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Chris Bryden

Year of call: 2003

VAT No: 877500700 | BSB Registration Click Here

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What Clients Say

“High quality work and excellent judgment”

“One of our preferred barristers”

“In depth legal knowledge, excellent communication skills and a great advocate”

“Delivers excellent results”

“Knowledgeable, proactive and very pleasant to deal with”

“A thorough and fearless advocate”

Areas of Practice

Chris has built a busy practice across the range of the common law, with the exception of crime, and enjoys a well-deserved reputation for his knowledge and expertise in each area. Chris is regularly called upon to act in matters that straddle a number of areas of law, having taken the deliberate decision to “specialise in general practice”. He appears regularly in the County Court as well as in the High Court and Employment Tribunals, and has been involved in cases up to and including the Supreme Court. He regularly is instructed at Appellate level and has enjoyed notable success particularly in the Employment Appeal Tribunal.

Chris has a particular interest in Chancery and Commercial Litigation, Family (primarily Financial Remedies and Private Client), employment, Property, Housing and Landlord and Tenant work, and Company and Insolvency law. More details can be found below.

Family and Private Client (Download Specialist CV)

  • Financial Remedies (previously known as Ancillary Relief)

Chris is Head of Chambers’ Family Group. He has experience in acting for clients at all levels of court, from the County Court to the Supreme Court, and is regularly instructed in complex cases with high asset values or where there are company structures, using his detailed knowledge of other areas of law to benefit his clients. However he is equally at home advising on cases with limited assets, and is prepared to consider fixed fees at competitive rates for such work.

Chris has also been involved both in the drafting of Pre- and Post-Nuptial Agreements and litigation arising out of disputes over such Agreements.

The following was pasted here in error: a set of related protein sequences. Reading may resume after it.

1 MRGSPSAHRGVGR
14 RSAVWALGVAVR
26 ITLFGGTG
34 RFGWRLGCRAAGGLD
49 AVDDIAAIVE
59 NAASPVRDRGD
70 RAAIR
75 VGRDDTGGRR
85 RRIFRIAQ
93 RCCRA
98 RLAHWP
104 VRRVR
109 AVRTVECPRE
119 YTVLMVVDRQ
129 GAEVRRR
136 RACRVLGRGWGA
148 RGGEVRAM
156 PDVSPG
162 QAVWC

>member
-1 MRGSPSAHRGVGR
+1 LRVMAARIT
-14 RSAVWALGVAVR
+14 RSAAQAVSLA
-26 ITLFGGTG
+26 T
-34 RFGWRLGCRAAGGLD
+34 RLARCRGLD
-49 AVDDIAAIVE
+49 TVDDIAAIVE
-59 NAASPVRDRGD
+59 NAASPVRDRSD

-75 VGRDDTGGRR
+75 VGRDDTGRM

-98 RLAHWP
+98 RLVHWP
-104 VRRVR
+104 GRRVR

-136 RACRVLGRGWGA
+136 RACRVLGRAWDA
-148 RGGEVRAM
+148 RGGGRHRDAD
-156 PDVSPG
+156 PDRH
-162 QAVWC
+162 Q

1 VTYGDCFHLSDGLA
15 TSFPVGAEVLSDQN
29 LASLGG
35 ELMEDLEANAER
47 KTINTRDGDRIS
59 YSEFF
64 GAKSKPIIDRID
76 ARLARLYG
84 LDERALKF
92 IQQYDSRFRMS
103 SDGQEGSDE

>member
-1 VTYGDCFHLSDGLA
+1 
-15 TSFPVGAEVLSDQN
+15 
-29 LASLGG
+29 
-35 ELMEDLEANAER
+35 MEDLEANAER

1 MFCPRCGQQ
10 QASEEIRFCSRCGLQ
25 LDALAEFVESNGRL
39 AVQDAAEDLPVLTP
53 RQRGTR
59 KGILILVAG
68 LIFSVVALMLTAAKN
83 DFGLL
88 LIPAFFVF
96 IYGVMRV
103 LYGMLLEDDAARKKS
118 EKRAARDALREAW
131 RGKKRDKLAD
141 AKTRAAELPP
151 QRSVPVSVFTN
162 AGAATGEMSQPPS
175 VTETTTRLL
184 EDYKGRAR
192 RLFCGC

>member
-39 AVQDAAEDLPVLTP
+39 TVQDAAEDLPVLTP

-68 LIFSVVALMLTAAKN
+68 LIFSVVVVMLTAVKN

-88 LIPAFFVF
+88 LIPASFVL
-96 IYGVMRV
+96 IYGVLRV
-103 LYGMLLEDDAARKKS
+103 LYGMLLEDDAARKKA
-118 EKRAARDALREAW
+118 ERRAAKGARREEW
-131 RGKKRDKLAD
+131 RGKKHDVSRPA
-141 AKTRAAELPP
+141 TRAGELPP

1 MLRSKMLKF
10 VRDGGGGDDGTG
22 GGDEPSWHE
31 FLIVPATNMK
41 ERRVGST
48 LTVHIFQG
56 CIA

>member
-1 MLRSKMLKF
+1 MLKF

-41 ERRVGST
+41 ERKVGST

• Trusts of Land and co-ownership disputes

Chris acts regularly in TLATA disputes and has a reputation for an unrivalled knowledge of the law. He has lectured widely on the various developments in the law of co-ownership in recent years and his Masters degree also included the study of advanced trusts and equity. He has a particular interest in secret and half-secret trusts.

  • Wills and Probate

Chris has acted in numerous contentious probate cases and disputes over wills, including allegations of lack of capacity, undue influence and want of knowledge and approval. He has been instructed on a number of occasions in High Court actions arising out of contested wills. He has also been instructed on numerous occasions in respect of mediations arising out of disputes over wills. He also has a particular interest in secret and half-secret trusts.

  • Private Law Children

Chris regularly acts in private law children cases, including applications for leave to remove from the jurisdiction and child abduction cases. As Head of the Chambers Family Group, he is acutely aware of the effect that the cuts in public funding have had on access to expertise and is prepared to consider appropriate fixed fees in cases where funding is an issue.

Property, Housing and Landlord and Tenant (Download Specialist CV)

Chris is also the Secretary to the Chambers Civil Group. He has wide-ranging expertise in contractual and commercial disputes, issues relating to real property, trespass, nuisance, disputes under the Occupiers’ Liability Acts, civil and commercial leases and disputes involving the Land Registry. He is regularly instructed to advise and act on complex commercial cases.

Chris deals with disputes arising out of residential and commercial tenancies and has lectured widely on such matters. He has experience of the public, private and commercial sectors and has regularly been instructed in multi-day trials. He also has significant experience of leasehold enfranchisement and service charge disputes.

Employment (Download Specialist CV)

Chris has significant experience of Employment work and has appeared regularly in the Employment Appeals Tribunal, as well as in the Court of Appeal. Chris has been involved in a number of appeals which have amended or clarified the law, and many of his reported cases are cited in leading practitioner works. Chris also writes extensively on employment law. He has dealt with cases of unfair and constructive unfair dismissal, wage and holiday pay claims; all forms of discrimination, and, memorably, for 20 truck drivers, who he established were employees rather than self-employed. He acts for both employer and employee. He is also the author (with Michael Salter), of the book Social Media in the Workplace: A Handbook (Jordan Publishing, 2015).